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What does it do?

Gabapentin is used to treat and prevent some types of pain and seizures.

How should you take it?

Take gabapentin regularly as directed with a glass of water.

What if you forget a dose?

Take the missed dose as soon as possible and continue as directed.

Can you take other medicines?

Some medicines available without a prescription may react with gabapentin including:

  • anti-sickness medicines (e.g. Sea-legs®)
  • some antihistamines (may be in anti-allergy, anti-nausea and cough/cold medicines)

Tell your pharmacist or doctor about all medicines or treatments that you may be taking, including vitamins, herbal products (e.g. ginkgo) or recreational drugs (e.g. ecstasy).

What side effects might you notice?

Side EffectsRecommended action

Skin rash, skin peeling or blisters

Stop taking and see your doctor immediately

Suicidal thoughts

Swollen lips, tongue, throat or face

Tell your doctor immediately

Changes in vision

Confusion, loss of co-ordination/walking or handwriting problems, memory loss, mood changes, tremor, trouble concentrating

Tell your doctor

Dizziness, drowsiness, headache

Tiredness or weakness, muscle aches and pains

Swollen feet or legs

Change of appetite, weight gain, dry mouth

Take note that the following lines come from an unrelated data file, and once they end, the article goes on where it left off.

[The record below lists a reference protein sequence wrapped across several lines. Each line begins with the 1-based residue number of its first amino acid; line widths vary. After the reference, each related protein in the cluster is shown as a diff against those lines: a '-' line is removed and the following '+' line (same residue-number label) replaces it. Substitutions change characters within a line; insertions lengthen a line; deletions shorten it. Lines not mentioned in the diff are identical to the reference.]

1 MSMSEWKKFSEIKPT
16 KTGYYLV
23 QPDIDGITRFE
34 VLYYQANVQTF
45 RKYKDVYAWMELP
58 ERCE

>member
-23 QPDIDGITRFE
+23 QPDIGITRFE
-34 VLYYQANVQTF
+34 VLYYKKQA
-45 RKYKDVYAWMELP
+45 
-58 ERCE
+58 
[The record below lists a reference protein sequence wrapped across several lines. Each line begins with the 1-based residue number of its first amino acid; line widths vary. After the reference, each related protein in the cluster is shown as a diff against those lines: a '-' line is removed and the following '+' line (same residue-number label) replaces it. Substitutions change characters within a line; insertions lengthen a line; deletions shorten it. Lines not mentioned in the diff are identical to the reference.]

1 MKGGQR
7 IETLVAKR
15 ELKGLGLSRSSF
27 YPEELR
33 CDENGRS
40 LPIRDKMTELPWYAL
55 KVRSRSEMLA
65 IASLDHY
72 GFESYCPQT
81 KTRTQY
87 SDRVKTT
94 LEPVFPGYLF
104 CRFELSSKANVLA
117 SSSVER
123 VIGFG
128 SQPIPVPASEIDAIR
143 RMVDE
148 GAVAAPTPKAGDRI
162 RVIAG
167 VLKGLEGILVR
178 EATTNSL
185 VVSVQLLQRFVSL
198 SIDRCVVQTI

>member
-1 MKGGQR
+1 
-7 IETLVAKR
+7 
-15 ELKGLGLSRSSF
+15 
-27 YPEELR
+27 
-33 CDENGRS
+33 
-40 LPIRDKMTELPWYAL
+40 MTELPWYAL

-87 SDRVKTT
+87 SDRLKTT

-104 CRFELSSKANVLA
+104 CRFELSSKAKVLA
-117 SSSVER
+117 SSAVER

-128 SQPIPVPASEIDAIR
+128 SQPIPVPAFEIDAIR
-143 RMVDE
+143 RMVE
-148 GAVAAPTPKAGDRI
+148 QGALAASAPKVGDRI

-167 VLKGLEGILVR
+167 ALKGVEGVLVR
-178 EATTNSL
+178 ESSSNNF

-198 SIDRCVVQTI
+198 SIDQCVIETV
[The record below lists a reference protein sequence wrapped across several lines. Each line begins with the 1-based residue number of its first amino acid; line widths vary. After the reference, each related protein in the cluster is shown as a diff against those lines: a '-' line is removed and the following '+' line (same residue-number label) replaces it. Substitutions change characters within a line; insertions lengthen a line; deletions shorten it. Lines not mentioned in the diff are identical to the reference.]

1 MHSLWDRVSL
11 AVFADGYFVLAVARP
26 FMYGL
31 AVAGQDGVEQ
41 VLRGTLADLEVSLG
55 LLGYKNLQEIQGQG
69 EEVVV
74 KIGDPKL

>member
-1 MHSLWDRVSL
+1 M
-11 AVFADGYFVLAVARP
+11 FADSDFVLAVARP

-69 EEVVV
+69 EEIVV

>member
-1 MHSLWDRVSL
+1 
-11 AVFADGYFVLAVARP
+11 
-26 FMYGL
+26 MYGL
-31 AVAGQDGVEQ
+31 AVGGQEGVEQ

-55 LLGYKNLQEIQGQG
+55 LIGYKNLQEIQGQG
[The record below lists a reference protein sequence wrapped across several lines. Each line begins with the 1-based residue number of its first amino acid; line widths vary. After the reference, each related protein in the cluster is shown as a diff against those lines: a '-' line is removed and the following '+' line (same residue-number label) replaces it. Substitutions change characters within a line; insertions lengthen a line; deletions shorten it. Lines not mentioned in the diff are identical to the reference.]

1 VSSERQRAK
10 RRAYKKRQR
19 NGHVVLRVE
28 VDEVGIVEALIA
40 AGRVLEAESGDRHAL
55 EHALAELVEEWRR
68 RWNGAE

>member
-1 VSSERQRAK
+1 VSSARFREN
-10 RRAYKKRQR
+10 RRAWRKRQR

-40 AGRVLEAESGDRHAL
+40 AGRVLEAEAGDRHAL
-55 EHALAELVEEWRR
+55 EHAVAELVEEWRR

Impotence

Tell your doctor if troublesome

Stomach upset

Take with food

If you notice any other effects, discuss them with your doctor or pharmacist.

Other information:

  • Tell your doctor if you have kidney problems.
  • Tell your doctor if you are pregnant, planning to become pregnant, or breastfeeding.
  • Gabapentin may make you dizzy or sleepy and make it dangerous to drive, operate machinery or do other activities that require you to be alert. Limit alcohol intake because it can increase these effects.
  • Do not stop taking gabapentin without talking to your doctor first, unless you have a skin rash (see Side Effects).

This leaflet contains important, but not all, information about this medicine.

Prepared by the PILs Committee at Christchurch Hospital, Canterbury District Health Board, New Zealand. January 2018

For more general information about this sheet and its contents, see: What does a My Medicines sheet cover?

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About My Medicines

My Medicines Patient Information Leaflets (PILs) contain important, but not all, information about the medicines they describe.

For more information about the sheets, see: What does a My Medicines sheet cover?

My Medicines is developed by a team at the Canterbury District Health Board. Our team is made up of doctors, pharmacists, and a non-medical person to help us keep to plain language. We also discuss our information with specialist health professionals or groups when needed